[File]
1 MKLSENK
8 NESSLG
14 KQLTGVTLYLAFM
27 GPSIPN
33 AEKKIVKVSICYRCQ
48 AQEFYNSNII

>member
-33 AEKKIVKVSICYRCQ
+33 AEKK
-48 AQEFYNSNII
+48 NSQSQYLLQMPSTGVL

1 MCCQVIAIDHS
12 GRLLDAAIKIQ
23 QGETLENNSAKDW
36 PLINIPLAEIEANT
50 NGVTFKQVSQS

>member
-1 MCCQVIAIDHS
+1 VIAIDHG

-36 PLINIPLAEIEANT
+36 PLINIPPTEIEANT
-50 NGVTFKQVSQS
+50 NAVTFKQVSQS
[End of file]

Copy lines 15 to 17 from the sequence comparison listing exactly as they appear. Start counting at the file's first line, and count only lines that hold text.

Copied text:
36 PLINIPLAEIEANT
50 NGVTFKQVSQS

>member